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Directions

From Cape Town to De Kelders.

Map from Cape Town to De Kelders


Travel east along the N2 from Cape Town for about 30 minutes and you’ll find yourself at the foot of the Hottentots-Holland mountains. Sir Lowry’s Pass takes you over the mountains and then you travel through the Elgin Valley filled with orchards, forests and roses for half an hour. The Houw Hoek Pass takes you down into the Overberg. At the bottom of the pass you take the turn-off to Hermanus. Travel towards the ocean over the Bot River lagoon. After 20 minutes you will get to Hermanus. Travel through the town following the signs to Stanford. Stanford is 20 minutes from Hermanus along the R43. Continue past Stanford towards Gansbaai and after 10 minutes you will see the turn off to De Kelders.

From the Garden Route to De Kelders.

Travel along the N2 towards Cape Town through the undulating farm fields to Riviersonderend. When you reach Riviersonderend you turn left onto the R326 and travel for 25 minutes until you reach the village of Stanford. Turn left towards Gansbaai on the R43. After about 10 minutes you will see the turn off to De Kelders.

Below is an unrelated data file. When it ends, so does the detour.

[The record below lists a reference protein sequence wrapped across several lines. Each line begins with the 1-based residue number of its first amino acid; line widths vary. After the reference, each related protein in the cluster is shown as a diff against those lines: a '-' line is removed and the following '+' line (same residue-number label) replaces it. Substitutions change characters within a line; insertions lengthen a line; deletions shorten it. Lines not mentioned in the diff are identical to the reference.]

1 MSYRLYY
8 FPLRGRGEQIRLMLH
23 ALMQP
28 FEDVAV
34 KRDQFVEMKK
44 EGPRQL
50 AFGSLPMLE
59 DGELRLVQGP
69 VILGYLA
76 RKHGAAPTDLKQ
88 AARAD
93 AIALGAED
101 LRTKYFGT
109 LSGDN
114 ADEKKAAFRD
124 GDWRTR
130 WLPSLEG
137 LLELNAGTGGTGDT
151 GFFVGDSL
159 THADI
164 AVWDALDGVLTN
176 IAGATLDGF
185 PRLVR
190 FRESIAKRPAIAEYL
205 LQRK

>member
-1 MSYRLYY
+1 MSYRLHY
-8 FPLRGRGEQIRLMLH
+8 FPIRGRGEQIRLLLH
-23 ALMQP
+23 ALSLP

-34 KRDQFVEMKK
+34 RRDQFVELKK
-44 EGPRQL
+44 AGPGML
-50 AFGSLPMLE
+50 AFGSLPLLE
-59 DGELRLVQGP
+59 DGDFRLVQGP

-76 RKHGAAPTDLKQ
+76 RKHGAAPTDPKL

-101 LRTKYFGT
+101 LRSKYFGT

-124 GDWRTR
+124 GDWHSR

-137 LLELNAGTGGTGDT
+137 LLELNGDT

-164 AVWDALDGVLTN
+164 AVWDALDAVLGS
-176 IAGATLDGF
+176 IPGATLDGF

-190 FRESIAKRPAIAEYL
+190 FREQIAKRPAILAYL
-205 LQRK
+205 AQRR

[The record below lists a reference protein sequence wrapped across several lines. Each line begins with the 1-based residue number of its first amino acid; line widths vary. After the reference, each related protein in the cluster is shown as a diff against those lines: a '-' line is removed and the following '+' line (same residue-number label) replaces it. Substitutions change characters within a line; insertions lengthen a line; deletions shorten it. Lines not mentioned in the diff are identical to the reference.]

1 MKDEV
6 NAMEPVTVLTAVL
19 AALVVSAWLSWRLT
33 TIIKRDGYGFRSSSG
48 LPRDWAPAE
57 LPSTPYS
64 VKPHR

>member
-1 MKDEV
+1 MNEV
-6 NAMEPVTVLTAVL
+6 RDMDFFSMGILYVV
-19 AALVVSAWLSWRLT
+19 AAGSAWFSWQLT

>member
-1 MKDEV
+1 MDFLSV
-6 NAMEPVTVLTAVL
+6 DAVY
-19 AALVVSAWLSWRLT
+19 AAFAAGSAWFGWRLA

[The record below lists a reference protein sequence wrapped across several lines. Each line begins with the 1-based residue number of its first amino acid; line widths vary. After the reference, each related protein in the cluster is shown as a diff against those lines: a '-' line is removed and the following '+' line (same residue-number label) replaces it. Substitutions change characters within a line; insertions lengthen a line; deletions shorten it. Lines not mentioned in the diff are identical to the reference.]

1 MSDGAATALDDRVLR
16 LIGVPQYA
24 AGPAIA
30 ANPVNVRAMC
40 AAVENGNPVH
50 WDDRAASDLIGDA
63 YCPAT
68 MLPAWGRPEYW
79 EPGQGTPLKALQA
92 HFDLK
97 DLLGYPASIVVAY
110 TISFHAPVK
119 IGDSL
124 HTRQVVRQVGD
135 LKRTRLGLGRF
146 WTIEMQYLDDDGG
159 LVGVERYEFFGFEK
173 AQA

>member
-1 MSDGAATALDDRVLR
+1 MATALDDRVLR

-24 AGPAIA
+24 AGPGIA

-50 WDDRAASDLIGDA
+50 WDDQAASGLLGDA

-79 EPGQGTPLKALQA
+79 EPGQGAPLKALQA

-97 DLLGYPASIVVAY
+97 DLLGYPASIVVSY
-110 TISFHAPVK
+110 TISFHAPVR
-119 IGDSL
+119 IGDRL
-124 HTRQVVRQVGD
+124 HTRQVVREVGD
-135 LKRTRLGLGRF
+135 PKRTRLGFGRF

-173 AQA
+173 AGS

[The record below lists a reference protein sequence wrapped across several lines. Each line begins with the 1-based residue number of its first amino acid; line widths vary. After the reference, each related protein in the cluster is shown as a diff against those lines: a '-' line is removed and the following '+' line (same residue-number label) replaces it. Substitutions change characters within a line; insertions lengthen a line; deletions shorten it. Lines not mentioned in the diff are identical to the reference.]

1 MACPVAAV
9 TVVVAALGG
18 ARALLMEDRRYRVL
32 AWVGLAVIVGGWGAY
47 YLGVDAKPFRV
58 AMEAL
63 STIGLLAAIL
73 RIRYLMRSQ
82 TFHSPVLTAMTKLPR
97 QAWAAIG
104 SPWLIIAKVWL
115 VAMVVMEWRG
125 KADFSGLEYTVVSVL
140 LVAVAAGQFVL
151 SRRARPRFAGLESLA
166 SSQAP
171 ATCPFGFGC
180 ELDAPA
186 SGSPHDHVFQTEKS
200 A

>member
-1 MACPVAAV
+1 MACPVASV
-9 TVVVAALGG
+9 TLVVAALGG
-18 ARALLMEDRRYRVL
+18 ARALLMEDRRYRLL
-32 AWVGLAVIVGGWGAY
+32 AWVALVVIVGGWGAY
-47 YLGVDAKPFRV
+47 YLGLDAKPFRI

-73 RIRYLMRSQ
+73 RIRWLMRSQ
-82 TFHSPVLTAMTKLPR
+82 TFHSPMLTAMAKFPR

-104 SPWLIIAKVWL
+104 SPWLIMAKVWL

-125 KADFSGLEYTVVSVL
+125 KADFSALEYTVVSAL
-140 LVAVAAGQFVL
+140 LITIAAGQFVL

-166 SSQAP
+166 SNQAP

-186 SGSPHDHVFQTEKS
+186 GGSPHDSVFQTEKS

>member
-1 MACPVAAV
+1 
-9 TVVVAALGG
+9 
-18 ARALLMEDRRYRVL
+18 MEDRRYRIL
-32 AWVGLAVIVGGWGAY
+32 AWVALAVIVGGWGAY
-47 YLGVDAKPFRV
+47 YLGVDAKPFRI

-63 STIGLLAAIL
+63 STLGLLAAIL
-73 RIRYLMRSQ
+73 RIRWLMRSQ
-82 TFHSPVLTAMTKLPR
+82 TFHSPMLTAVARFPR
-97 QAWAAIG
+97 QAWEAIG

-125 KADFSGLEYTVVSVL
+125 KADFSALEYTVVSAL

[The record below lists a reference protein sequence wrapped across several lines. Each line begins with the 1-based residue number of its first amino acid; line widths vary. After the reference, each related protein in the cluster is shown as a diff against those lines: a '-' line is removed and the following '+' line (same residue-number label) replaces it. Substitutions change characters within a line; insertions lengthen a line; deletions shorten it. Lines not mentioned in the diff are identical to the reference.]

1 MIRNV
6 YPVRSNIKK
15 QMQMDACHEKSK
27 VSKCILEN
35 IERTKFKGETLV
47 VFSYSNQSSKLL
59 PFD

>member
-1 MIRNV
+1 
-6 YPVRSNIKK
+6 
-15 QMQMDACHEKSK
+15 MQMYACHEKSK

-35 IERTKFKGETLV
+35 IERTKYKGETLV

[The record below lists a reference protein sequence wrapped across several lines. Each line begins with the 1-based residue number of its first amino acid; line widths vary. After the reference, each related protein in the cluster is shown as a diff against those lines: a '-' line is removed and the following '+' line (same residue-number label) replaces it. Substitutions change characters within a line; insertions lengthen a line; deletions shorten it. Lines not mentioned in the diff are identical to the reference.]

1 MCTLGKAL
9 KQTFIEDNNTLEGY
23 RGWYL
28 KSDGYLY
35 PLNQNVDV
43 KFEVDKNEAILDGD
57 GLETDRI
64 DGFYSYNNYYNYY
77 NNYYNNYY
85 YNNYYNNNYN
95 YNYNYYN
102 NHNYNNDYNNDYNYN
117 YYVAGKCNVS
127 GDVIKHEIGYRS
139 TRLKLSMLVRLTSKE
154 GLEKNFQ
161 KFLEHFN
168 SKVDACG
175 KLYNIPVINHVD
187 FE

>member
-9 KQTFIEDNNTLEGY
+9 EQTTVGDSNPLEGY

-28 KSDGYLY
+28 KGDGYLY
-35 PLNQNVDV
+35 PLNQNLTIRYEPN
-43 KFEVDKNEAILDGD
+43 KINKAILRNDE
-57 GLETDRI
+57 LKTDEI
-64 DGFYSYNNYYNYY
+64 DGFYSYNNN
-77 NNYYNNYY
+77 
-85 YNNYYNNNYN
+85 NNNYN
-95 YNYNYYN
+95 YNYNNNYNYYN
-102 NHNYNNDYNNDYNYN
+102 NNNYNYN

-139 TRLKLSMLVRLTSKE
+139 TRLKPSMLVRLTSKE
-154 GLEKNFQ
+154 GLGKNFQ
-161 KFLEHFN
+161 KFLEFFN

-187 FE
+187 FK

Map from De Kelders to Cliff Lodge


Turn off the R43 towards the sea at De Kelders. Take the third road right into De Villiers, first left into Kayser which takes you right down to Cliff Street and the sea. Turn right into Cliff Street and look for number 6 on your left hand side.
 
 
       

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  “Simply this: The most beautiful view of the ocean, any ocean in the world”
David Doubilet National Geographic USA

“ From De Kelders there is a superb view over the great sweep of Walker Bay where whales flirt and laze, and white sand dunes rise in strange contrast to the blue mountains of the coastal range.”
T.V. Bulpin; Discovering Southern Africa

“…this little town is able to offer some of the world’s best boat and shore-based whale watching and unquestionably the world’s best white-shark diving. The sensational marine tourist attractions should not be the only things to lure you, however. Some of the Cape’s best-conserved fynbos adorns the mountains in the area and numerous walks and trails criss-cross it. After a week spent wandering the streets of Gansbaai and its surroundings, we can comfortably say that this, truly, is the gem of the Overberg.”
Cameron Ewart-Smith; Getaway Magazine March 2003

 

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